Increased Risk of Hip Fracture Among Older People Using Antidepressant Drugs

Data From the Norwegian Prescription Database and the Norwegian Hip Fracture Registry

Marit Stordal Bakken; Anders Engeland; Lars B. Engesæter; Anette Hylen Ranhoff; Steinar Hunskaar; Sabine Ruths


Age Ageing. 2013;42(4):514-520. 

In This Article


Excess Risk of Hip Fracture Among Exposed People

Our results showing excess risk of hip fracture in persons using antidepressants, especially SSRIs and other antidepressants with high or intermediate serotonergic properties (e.g. venlafaxine or mirtazapine), are in accordance with previous studies.[10,12,13,21,22] About 5% of the hip fractures in the study period were attributable to antidepressant drug use.

We found a higher excess risk of hip fracture among persons on recently started treatment with antidepressants when compared with all users of SSRIs and other antidepressants with high or intermediate serotonergic effects. The numbers of hip fractures are small and these findings must be interpreted with caution, but they support previous research.[10,12] The relationships between the dose[21,22] and duration[10,13] of SSRI use and the risk of hip fracture have been shown earlier.

Other studies suggest that tolerance for TCAs evolves after a few weeks of use, while the risk of hip fracture remains elevated over time among older people using SSRIs.[10,11]

It is reasonable to suspect that SSRIs adversely affect bone strength. A meta-analysis of epidemiological studies indicates that using SSRIs is associated with an increased risk of fracture, although when SSRI use was adjusted for depression and bone mineral density at baseline, it was non-significantly associated with bone loss.[23] A recent case–control study demonstrated associations between using SSRIs and osteoporosis, independent of depression and concomitant use of medication affecting bone metabolism, while using TCAs was associated with higher bone mineral density.[24] Although functional 5-hydroxytryptamine (5-HT) receptors and 5-HT transporters have been localised to osteoblasts and osteocytes, and 5-HT seems to modulate the skeletal effects of parathyroid hormone and mechanical stimulation,[13] the detailed effects of serotonin on bone metabolism remain unknown.[25] SSRIs and other drugs with serotonergic properties may possibly contribute to an increased risk of hip fracture through falls in recently initiated treatment, due to hyponatraemia and haemodynamic disturbances,[26] and through effects on bone physiology, assumedly impairing bone architecture and bone strength, in longer-lasting treatment.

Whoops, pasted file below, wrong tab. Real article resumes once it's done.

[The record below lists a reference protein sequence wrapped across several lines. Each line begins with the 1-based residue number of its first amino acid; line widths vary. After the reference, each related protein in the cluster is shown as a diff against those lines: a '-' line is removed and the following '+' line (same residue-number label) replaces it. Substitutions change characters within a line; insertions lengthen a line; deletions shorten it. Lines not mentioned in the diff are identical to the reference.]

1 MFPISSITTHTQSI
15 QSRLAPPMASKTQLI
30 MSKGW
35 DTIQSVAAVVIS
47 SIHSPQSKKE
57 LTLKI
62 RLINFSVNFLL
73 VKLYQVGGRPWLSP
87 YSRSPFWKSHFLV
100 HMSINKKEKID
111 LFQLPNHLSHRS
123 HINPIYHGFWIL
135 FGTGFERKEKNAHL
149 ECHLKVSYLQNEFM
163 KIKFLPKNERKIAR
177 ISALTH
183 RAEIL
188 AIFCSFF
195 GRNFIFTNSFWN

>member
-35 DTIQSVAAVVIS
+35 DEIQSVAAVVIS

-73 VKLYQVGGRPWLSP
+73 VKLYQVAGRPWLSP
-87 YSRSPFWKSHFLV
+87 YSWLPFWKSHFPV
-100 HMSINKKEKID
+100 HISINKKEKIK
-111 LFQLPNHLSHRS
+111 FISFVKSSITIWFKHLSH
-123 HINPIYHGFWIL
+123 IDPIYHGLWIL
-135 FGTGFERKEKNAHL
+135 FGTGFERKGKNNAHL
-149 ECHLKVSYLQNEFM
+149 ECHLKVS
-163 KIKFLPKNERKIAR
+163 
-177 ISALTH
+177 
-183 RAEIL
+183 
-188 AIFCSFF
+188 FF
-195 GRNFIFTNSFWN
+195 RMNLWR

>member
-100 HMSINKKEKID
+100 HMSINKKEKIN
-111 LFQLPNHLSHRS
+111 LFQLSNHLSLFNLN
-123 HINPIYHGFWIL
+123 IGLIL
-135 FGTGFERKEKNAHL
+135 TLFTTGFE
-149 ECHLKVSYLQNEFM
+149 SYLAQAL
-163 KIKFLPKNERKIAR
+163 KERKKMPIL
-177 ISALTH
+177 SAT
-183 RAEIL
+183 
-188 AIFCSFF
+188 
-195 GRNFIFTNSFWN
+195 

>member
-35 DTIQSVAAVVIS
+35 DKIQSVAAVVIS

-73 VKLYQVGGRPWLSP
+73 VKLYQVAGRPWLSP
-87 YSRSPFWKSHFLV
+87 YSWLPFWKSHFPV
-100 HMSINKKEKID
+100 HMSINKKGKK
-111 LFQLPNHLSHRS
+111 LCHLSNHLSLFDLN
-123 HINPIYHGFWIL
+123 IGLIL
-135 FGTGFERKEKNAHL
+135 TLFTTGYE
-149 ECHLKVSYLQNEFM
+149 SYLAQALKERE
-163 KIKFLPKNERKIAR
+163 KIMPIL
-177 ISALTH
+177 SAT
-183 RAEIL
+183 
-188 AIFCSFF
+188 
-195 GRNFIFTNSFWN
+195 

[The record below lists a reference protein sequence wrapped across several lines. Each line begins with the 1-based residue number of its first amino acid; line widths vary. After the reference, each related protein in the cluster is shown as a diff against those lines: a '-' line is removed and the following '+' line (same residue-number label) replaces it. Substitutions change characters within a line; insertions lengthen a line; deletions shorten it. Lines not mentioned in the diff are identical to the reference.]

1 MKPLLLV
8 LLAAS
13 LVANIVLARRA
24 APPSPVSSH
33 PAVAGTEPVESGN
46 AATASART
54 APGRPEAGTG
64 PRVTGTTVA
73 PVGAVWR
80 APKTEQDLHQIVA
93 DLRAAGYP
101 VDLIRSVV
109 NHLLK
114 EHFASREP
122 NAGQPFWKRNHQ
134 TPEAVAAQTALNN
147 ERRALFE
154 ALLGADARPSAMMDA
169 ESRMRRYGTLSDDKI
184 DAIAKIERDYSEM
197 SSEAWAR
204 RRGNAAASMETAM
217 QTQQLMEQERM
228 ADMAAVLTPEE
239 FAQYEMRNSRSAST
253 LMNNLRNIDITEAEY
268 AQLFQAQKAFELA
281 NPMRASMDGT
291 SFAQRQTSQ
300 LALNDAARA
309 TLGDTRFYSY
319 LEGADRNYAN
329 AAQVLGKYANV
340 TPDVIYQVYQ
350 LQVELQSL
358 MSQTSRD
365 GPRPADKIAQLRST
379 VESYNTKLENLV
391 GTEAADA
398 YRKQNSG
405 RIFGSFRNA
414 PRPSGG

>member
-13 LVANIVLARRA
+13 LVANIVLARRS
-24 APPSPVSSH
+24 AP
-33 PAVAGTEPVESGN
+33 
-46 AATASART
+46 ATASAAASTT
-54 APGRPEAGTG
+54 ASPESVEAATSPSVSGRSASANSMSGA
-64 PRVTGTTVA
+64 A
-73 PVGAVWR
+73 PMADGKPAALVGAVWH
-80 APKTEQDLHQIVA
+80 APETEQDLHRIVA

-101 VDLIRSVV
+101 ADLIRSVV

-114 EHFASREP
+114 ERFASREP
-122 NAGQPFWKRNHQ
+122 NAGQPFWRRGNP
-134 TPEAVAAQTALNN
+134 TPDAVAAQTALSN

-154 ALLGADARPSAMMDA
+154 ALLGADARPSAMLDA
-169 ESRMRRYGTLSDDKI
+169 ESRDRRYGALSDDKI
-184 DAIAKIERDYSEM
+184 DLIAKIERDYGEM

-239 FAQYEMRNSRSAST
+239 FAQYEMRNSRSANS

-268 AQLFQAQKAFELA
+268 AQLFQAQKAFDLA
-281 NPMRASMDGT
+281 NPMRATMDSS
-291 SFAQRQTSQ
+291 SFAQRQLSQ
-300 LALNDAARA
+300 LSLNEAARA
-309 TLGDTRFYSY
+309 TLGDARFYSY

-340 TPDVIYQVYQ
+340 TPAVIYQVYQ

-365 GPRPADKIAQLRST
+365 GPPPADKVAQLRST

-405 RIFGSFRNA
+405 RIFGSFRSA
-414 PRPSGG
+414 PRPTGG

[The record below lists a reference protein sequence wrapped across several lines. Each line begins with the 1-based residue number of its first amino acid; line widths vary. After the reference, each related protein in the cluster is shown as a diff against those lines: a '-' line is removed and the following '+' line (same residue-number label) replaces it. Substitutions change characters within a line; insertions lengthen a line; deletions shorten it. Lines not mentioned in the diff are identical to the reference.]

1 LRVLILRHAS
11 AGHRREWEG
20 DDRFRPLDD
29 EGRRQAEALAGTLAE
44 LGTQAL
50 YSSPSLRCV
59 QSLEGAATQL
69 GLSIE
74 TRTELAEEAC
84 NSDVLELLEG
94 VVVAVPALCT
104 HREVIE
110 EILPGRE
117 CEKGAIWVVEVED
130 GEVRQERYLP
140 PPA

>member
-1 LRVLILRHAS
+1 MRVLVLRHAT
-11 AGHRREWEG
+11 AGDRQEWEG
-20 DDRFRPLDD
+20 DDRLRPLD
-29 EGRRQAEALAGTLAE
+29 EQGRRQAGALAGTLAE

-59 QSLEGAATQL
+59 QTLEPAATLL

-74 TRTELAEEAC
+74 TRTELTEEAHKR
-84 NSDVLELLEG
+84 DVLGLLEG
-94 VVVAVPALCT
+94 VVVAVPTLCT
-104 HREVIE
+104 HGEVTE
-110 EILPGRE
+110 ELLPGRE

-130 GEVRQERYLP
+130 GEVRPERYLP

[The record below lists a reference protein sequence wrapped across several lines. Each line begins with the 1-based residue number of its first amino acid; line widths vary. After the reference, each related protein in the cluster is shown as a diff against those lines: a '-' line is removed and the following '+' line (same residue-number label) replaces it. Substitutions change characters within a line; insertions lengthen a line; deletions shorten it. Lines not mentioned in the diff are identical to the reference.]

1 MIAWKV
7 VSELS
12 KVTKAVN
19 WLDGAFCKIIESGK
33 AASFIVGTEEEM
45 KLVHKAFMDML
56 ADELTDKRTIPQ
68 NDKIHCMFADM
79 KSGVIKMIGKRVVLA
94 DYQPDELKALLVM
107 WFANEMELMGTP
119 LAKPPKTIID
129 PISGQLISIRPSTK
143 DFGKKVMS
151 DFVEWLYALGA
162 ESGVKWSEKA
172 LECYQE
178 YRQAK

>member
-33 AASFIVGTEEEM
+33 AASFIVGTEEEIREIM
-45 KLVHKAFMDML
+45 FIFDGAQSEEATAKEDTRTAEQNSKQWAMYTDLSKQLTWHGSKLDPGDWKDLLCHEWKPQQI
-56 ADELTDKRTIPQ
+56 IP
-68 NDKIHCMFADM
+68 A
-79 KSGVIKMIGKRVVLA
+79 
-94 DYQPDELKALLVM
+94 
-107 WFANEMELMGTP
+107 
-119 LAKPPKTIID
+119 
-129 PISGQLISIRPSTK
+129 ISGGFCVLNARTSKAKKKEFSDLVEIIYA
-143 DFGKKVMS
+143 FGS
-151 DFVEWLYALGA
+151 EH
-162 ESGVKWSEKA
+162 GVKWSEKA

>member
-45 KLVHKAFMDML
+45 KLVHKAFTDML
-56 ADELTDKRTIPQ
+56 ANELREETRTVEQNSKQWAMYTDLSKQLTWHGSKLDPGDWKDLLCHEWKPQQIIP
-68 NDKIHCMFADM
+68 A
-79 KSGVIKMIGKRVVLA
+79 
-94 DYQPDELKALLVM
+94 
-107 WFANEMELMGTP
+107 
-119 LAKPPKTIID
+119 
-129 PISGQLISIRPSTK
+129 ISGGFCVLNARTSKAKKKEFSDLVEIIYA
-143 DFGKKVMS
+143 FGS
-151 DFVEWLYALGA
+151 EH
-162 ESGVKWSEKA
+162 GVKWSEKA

The excess risk of hip fracture in our study was higher among exposed men than exposed women, supporting the findings of a previous study.[27] As hip fracture and antidepressant drug use are less prevalent among men than among women, exposure to antidepressants will affect the hip fracture risk among men relatively more. Attenuation of the impact of antidepressant drug use with advancing age is possibly due to 'dilution' of the effect by other factors giving rise to an increased risk of hip fracture, such as comorbidities, frailty and concomitant drug use.

Methodological Considerations

The national health registries provided us a unique opportunity to link complete data on antidepressant drugs purchased by a nationwide unselected community-dwelling older population with all primary hip fractures registered in Norway. The 6-year follow-up period revealed high numbers of cases, and the nationwide prospective study design prevented selection and information bias. In addition, the conservative definition of exposed person-days, not allowing for such factors as non-adherence, yields conservative risk estimates.